It Ain’t Over Until the Fat Lady Starves

On the eve of the new season at Milan’s La Scala, one of the ballet company’s leading lights has dramatically revealed the extent of bulimia and anorexia among ballerinas.

Breaking an unspoken rule never to discuss eating disorders among Italy‘s elite dance corps, Mariafrancesca Garritano told the Observer that one in five ballerinas that she knew was anorexic and, as a result, many were now unable to have children.

Garritano said that seven out of 10 dancers at the academy had their menstrual cycles stop as they competed to eat less. “I would get by on an apple and a yoghurt a day, relying on adrenaline to make it through rehearsal,” she said.  “Some dancers were rushed to hospital to be fed through tubes, others were hit by depression and still need counselling today….I still get serious intestinal pains and frequent bone fractures, which I think are linked to dieting.”–

Yes, but think of the money they she save on birth control devices.  Not to mention those pricey Italian desserts.

It’s tempting to draw a parallel here with American athletes abusing HGH and anabolic steroids to give themselves a competitive edge, even in the face of dire warnings about developing severe acne, impotence and shriveled up balls, and long-term effects that include brain cancer, dementia, and crippling arthritis.  They did it anyway, oif course, clearly understanding that it meant the difference between unimaginable millions of dollars as a celebrated superstar and a miserable, anonymous career in the foundry.

However, these dancers are not torturing themselves for earthly rewards, which, given the business they’re in, are relatively meager (especially compared to professional athletes).  They’re sacrificing themselves for their art; their devotion to perfecting their appearance and performance for aesthetic reasons.   It’s a higher calling.  If it’s not pure, it’s as close to it as mortals get.

Musicians work their fingers into arthritic agony, and suffer maddening tinnitus, even deafness.  Photographers risk personal danger, even death, to capture the perfect shot at the perfect time and place where ordinary people would  flee for their lives.  Even actors, occupying the lowest rung in the hierarchy of artists, and competing in the least respectful of the arts, will take risks and harm themselves for the sake of their appearance and performance, if need be.

History is filled with artists of all different liver and lights who labored ceaselessly, without regard for their own well-being, to create the ultimate masterpiece, whether the ceiling of the Sistine Chapel or the mathematically and sensually perfect final symphonic movement.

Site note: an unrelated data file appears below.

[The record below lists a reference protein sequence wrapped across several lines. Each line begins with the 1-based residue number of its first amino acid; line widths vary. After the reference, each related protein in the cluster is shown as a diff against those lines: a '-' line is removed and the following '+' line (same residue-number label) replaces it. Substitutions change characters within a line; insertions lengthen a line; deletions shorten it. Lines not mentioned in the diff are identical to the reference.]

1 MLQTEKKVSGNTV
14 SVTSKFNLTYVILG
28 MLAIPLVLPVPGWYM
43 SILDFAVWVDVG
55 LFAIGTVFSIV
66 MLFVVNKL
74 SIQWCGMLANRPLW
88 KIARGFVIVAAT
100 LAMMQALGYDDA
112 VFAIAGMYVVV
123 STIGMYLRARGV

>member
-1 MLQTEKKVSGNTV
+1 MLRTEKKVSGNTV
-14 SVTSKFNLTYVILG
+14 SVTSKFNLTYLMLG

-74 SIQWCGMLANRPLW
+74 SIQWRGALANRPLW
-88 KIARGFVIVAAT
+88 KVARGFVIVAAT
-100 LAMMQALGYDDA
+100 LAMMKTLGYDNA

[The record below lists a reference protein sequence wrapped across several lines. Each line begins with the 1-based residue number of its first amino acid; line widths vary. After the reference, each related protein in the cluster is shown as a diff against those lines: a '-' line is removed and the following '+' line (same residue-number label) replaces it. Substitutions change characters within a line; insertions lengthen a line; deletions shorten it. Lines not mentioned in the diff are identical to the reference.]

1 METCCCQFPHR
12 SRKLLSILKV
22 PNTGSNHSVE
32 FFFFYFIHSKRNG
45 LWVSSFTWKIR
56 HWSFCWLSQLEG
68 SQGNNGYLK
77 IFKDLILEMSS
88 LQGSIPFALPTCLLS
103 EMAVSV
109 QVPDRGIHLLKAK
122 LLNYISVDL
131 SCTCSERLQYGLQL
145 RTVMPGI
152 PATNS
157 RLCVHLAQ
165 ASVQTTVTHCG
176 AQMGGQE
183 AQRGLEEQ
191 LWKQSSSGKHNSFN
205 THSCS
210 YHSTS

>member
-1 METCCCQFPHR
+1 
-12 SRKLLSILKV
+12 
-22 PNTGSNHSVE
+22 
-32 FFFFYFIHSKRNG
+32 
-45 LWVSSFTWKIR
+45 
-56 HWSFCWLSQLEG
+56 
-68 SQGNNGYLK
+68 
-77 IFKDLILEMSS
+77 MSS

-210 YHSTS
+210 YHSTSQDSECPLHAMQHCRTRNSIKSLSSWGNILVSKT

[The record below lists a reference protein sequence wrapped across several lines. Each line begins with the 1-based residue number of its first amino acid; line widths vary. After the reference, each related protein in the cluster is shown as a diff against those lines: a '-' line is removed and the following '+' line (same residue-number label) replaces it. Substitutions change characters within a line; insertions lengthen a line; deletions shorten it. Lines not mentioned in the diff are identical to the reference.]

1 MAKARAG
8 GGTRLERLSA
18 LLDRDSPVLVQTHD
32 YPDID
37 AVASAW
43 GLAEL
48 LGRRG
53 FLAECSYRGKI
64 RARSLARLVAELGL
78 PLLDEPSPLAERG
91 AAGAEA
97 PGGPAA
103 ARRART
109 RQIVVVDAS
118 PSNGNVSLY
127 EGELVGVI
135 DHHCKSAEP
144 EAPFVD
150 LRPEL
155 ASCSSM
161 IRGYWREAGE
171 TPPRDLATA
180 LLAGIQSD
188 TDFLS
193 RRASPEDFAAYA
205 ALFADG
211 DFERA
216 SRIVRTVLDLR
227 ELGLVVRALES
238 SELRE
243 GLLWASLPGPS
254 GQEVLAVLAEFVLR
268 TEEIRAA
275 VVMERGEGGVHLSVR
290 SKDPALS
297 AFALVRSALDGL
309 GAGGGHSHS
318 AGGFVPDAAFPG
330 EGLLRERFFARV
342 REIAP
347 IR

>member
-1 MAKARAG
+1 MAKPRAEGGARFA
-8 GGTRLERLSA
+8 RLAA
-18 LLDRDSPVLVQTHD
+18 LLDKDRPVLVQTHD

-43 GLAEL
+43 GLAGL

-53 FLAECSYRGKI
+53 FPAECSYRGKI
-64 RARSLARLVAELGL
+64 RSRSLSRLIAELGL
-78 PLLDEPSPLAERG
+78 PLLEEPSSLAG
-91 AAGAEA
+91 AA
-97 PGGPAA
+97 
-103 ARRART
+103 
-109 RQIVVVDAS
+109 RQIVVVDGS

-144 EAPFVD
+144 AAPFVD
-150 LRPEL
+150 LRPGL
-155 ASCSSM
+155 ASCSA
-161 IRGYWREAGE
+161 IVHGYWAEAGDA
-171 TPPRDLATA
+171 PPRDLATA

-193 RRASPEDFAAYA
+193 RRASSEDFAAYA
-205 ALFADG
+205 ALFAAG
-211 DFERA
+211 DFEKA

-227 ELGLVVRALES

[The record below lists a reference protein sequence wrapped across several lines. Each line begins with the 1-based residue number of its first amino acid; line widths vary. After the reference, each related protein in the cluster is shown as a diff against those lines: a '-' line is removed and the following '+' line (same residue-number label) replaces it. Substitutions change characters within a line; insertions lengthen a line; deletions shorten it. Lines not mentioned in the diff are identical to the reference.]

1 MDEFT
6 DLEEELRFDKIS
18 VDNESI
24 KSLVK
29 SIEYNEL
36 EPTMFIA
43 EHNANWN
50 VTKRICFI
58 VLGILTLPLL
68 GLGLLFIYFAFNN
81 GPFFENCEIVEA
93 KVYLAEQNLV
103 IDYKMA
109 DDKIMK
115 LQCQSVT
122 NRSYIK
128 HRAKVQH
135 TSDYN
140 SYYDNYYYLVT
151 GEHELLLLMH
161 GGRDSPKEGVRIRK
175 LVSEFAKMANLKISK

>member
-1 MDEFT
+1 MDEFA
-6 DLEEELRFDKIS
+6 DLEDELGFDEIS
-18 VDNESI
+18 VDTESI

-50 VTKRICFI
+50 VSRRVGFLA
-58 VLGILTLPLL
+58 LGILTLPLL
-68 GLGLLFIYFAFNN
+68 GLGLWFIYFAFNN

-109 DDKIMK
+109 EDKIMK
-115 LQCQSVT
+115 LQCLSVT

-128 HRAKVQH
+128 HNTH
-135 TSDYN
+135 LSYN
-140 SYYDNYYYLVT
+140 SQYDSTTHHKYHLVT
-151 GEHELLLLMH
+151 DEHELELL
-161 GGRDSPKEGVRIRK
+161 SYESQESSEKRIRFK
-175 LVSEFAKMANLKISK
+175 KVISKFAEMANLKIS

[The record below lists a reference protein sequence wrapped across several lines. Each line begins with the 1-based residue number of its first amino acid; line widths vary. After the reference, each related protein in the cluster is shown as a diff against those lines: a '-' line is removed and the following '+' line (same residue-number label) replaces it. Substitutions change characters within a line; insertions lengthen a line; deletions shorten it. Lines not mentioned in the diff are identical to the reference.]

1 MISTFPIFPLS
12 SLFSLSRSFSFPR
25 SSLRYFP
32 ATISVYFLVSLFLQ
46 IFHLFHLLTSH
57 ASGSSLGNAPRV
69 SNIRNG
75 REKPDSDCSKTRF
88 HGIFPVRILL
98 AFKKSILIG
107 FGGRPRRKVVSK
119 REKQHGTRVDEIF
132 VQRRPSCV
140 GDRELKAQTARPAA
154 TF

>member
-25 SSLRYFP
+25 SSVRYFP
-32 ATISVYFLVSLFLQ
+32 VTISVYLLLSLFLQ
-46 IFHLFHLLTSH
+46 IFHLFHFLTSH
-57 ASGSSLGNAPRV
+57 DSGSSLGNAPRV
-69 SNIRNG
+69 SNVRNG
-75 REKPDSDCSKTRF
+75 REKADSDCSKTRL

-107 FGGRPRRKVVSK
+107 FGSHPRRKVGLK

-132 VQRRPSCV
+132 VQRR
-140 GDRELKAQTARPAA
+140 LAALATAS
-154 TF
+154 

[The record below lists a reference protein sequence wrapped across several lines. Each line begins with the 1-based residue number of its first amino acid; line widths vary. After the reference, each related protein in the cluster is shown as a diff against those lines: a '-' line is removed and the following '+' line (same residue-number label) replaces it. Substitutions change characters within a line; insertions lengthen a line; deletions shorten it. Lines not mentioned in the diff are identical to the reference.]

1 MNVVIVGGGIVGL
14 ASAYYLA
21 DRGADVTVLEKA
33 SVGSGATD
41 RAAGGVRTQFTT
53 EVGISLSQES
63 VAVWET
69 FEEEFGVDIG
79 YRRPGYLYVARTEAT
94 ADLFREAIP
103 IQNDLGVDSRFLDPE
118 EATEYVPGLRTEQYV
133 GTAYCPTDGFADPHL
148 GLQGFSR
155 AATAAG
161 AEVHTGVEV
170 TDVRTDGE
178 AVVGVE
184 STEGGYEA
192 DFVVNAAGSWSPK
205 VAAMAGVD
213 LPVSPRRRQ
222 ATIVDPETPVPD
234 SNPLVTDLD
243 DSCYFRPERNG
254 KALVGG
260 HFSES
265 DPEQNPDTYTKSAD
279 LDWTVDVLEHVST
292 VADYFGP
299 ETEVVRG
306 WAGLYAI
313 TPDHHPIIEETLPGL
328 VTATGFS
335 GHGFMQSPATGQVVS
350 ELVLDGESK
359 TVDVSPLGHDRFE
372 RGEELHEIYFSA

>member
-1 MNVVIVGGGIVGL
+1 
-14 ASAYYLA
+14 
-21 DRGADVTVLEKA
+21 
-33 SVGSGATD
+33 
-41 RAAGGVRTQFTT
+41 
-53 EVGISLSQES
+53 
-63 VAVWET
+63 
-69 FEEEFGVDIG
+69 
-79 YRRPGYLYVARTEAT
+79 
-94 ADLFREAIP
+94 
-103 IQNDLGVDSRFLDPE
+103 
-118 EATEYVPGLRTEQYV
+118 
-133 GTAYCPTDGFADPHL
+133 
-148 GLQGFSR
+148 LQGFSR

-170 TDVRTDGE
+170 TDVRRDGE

Most of us lack the talent, the will, and the tenacity for this endeavor.  We are privileged to share a planet with those who do.  Don’t condemn an artist’s devotion.  Be grateful for his life’s commitment, support his labor, and respect his choice.  It’s fucking sublime.

This entry was posted in Gen. Snark, Maj. Snafu, Corp. Punishment. Bookmark the permalink.

11 Responses to It Ain’t Over Until the Fat Lady Starves

  1. julesagray says:

    As a former-anorexic/bulimic, i feel for these women. It sucks shit to get caught up in this nasty as hell eating disorder.

    • Key Liam says:

      What eating disorder? This is over-training, like a marathoner who pushes herself so hard she collapses, or a dancer who bloodies her feet and toes until they’re deformed. Jockeys who are compelled to keep their weight down do the same thing. These aren’t disorders, even if the behavior is similar.

  2. Frank of Oregon says:

    What you see here isn’t the result of an eating disorder, although the effect on the body may be the same. These dancers deliberately reduce their caloric intake not for unknown psychosocial reasons, or neurotic misconstrual of their own appearance, or any of the classic manifestations associated with anorexia and bulimia. Instead, they’re executing a severe training regimen that without question damages their health. While it’s tempting to equate the two courses of action, they’re distinct in their motivation and focus.

  3. Barbara Ganousch says:

    No no and no. This makes no sense at all. Neither their performance nor their appearance would be compromised, let alone ruined, by a reasonable and healthy meal regimen: in fact, both would be enhanced. I’m all for the arts, but not at this human cost.

    • Anonymous says:

      Agreed! There is nothing about ballet that says you will dance better if you have a normal BMI versus having a dangerously low one. It is the same issue as in the modeling industry… those in charge will choose the skinnier girls because society says they are “prettier.” When we stop forcing girls to think skeleton-thin is “pretty,” maybe we’ll stop losing them to this horrible, life-threatening illness that will always result in death if left untreated.

      • Frank of Oregon says:

        Anonymous: I won’t argue with your characterization of eating disorders as life-threatening illnesses, but I don’t agree that these dancers are its victims. Their choice of action is reasoned and deliberate, and their goals are crystal clear. I suspect they would love to be able to indulge their natural appetites, but at the cost of their careers, the price is too high. It’s a sad tale, but not one of illness and delusion.

  4. Scott says:

    I only wish mimes had to suffer more for their art.

  5. Vincent Van Gough says:

    Hey….I’m not a musician. Why’d I go deaf?….in one ear?

  6. Ludwig Van Beethoven says:

    Speak up, Dumkopf!

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